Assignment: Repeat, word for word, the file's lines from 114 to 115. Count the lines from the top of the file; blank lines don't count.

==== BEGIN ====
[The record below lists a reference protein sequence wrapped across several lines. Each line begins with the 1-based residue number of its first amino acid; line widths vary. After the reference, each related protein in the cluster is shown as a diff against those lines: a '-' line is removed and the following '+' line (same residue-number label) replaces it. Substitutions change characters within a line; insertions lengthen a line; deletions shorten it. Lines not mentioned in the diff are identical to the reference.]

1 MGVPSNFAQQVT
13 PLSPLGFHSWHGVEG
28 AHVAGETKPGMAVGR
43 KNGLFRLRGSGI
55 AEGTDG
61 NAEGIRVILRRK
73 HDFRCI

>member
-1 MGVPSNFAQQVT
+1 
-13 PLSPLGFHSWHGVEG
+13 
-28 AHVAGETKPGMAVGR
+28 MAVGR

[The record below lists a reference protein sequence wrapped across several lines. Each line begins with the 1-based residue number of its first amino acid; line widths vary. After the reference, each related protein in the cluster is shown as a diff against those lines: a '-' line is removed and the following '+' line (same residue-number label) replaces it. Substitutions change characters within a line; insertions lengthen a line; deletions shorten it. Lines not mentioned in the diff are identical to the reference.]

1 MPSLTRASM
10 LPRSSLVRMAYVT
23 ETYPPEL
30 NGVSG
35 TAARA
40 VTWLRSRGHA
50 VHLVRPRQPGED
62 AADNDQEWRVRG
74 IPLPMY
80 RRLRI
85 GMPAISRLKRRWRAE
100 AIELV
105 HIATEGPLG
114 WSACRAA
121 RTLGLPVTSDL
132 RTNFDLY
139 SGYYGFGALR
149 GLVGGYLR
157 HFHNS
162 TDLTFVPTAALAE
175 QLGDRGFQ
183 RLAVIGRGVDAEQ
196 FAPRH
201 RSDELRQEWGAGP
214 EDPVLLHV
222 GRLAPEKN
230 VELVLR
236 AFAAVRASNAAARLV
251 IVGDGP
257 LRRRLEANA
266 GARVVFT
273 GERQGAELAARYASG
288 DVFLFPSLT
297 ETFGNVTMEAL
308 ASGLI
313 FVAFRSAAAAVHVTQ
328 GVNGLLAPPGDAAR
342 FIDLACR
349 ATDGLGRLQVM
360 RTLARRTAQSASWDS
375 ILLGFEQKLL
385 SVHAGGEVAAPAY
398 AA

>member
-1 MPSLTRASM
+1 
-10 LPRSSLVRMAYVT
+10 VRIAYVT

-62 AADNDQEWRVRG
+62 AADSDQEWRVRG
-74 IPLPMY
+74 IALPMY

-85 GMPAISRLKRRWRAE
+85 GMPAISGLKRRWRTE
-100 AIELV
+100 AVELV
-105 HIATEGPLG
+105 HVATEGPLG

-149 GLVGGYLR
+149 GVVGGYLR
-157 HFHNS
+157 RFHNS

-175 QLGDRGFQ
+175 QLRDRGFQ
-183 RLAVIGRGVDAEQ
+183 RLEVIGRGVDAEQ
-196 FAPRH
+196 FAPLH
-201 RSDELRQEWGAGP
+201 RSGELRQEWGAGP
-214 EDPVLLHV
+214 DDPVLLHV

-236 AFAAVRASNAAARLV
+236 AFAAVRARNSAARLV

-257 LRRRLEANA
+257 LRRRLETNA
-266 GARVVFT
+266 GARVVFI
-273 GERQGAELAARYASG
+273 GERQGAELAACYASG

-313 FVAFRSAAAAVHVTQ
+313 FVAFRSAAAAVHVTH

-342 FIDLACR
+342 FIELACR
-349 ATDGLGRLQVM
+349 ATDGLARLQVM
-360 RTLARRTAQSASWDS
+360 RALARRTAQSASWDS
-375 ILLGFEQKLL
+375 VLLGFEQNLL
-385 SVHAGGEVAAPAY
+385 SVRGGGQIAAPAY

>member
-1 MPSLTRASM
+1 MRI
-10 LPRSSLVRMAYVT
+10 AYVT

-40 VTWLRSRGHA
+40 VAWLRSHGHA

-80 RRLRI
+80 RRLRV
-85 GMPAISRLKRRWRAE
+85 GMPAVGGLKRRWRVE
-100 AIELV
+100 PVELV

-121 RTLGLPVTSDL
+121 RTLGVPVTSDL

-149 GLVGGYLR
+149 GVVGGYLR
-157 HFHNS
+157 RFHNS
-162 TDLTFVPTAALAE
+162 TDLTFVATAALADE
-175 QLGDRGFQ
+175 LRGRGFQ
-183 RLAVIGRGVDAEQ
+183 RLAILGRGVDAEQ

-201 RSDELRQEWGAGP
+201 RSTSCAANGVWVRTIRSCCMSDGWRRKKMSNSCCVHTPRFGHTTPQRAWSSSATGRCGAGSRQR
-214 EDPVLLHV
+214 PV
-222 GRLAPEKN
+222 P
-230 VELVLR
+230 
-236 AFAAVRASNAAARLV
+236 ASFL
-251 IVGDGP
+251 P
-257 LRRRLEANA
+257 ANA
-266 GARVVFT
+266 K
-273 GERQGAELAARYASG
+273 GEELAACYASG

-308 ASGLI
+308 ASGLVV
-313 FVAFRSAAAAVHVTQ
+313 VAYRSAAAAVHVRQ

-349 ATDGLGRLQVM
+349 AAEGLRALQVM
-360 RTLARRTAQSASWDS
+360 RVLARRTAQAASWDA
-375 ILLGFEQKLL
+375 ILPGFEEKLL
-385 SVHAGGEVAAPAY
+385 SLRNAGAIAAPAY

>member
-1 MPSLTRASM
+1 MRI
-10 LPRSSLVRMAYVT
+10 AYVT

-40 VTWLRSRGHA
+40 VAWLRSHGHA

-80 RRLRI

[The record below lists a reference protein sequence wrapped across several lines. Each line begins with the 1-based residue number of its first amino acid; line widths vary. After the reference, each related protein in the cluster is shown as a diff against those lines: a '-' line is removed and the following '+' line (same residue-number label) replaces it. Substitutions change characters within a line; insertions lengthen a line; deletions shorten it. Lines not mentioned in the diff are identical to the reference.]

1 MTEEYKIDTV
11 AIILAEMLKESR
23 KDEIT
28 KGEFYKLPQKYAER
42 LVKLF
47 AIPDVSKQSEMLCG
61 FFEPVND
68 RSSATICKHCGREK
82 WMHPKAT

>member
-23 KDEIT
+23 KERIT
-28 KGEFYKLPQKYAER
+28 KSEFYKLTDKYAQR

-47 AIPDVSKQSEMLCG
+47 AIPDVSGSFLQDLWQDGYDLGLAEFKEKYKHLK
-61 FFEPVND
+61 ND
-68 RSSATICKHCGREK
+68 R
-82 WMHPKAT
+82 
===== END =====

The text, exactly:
-40 VTWLRSRGHA
+40 VAWLRSHGHA